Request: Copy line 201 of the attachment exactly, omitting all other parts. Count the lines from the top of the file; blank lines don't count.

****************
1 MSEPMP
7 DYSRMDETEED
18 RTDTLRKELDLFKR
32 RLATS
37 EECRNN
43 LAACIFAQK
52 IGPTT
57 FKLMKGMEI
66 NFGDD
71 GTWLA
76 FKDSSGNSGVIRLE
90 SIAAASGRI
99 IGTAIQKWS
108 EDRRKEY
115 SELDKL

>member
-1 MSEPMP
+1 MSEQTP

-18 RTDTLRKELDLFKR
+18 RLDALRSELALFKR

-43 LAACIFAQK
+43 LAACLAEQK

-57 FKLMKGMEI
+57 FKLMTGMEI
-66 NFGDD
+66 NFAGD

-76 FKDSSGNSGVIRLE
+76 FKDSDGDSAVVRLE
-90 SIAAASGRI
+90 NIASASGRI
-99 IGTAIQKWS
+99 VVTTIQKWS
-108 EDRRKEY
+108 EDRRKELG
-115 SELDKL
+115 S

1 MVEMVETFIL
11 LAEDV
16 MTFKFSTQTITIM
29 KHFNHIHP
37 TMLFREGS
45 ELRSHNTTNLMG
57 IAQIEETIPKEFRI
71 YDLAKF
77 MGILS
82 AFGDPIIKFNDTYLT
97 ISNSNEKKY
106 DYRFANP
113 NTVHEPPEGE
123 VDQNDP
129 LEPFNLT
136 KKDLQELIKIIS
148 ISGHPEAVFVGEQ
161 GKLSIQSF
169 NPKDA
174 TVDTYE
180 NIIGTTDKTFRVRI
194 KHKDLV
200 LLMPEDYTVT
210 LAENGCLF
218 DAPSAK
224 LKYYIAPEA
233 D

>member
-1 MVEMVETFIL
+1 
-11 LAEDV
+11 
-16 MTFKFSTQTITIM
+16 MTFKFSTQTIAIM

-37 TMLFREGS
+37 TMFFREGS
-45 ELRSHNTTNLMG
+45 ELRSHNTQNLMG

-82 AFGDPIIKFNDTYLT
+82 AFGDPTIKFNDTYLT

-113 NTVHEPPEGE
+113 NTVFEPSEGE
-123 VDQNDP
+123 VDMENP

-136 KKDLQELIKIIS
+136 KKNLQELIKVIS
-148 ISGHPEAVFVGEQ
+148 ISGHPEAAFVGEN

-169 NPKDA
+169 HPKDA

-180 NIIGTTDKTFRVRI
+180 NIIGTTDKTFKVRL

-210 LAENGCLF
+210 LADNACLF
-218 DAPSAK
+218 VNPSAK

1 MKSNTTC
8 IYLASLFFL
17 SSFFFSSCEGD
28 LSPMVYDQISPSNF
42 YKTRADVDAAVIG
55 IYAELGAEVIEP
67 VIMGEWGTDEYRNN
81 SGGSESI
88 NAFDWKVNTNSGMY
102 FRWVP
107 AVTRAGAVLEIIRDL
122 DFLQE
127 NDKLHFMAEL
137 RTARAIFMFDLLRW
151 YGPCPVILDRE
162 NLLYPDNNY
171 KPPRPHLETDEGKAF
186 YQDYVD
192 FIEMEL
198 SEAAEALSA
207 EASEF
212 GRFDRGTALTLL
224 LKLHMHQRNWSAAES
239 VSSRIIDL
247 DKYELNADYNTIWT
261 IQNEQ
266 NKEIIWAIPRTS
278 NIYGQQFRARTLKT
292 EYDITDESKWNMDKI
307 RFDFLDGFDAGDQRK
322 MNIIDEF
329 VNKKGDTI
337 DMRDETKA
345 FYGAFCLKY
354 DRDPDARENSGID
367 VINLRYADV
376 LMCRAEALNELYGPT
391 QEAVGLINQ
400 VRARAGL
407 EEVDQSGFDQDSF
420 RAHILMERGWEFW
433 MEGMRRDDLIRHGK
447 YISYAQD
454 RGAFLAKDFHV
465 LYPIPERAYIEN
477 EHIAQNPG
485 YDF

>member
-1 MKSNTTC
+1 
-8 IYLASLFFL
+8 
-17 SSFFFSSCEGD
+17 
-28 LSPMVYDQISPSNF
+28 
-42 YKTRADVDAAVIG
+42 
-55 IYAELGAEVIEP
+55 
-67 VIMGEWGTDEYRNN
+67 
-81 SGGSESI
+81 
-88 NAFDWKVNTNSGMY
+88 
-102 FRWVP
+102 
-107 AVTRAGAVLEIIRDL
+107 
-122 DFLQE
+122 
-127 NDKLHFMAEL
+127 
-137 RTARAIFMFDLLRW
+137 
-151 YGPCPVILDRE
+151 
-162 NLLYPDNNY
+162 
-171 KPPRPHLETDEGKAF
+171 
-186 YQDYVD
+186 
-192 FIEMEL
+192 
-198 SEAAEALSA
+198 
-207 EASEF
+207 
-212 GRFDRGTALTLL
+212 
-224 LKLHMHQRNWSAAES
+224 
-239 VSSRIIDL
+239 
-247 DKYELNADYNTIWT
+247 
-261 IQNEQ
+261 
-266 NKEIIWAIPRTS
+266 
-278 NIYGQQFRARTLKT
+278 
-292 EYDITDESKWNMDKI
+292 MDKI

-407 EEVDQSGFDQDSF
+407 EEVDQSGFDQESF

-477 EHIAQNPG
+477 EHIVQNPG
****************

-477 EHIAQNPG